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Suicide Bombing Targets Police Academy in Baghdad

A suicide bomber has killed at least 28 people near Iraq's police academy in Baghdad. The attack occurred as the United States and Britain announced major troop reductions by September.

The explosion, outside Baghdad's police academy, was the second major terrorist attack in Iraq in three days. A suicide bomber, riding either a bicycle or a motorcycle, detonated an explosive belt near a side entrance to the academy, killing and wounding dozens.

An eyewitness said a large number of victims were police officers and many were badly injured.

Two previous explosions targeted the police academy, one in December, and another two years ago. The attacks caused the closure of the area to most vehicular traffic.

One lane of Palestine Street where the explosion took place was reopened to through traffic, last year, although police set up numerous checkpoints. Motorbikes, and bicycles, however, were not restricted.

Interior Ministry spokesman General Abdel Karim Khalaf indicated the explosion took place in a sensitive area.

Many government ministries, he says, are located in this area, and it is a congregating place for many ordinary citizens. It would appear, he argues, the perpetrators are retaliating for the arrests of a large number of al-Qaida members two weeks ago, including a handful of kingpins. He says Iraqi authorities dismantled more than 15 al-Qaida cells and it is a normal reaction on their part to target Iraq's security forces. He said this was not what he would call a security breakdown ...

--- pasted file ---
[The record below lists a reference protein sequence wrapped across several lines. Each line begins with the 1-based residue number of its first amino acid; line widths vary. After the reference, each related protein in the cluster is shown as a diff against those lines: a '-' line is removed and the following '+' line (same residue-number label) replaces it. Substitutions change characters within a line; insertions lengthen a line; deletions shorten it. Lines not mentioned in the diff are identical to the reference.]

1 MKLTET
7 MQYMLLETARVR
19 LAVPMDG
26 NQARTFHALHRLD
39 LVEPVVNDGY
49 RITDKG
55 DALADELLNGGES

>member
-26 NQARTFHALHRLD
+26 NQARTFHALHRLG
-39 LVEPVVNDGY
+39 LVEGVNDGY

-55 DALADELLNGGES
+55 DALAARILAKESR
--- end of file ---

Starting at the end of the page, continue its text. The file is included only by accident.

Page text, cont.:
General Khalaf insisted he is "optimistic" about the security situation in Iraq.

He says the security situation in Iraq is much better than it was before. Explosions like this could take place anywhere. Similar things have happened in Turkey, Spain, France, Iran, Kuwait, Saudi Arabia and Syria, he argues, and all of these countries are reputedly safe places. This kind of explosion is perpetrated by a small cell, and one person, probably a teenager, blows himself up, attacking the entire civilian population of the country. The success of Iraq's security forces, in general, he maintains, has provoked this kind of operation.

The suicide attack took place while U.S. and Iraqi officials announced there would be a drawdown of U.S. and British troops by the end of December.

Al-Iraqia TV showed U.S. commanding General Raymond Odierno and Iraqi Defense Minister Abdel Qader Mohammed Jassem making the announcement. U.S. military spokesman Lieutenant. John Brimley explains the decision.

"General Odierno made the recommendation to reduce forces within the next six months," Brimley said. "When this is complete, approximately 12,000 fewer U.S. and 4,000 fewer British forces will be in Iraq."

Despite the recent explosions, the security situation in Iraq has improved dramatically since late 2007, causing President Barack Obama to announce an end to combat operations in Iraq within 18 months.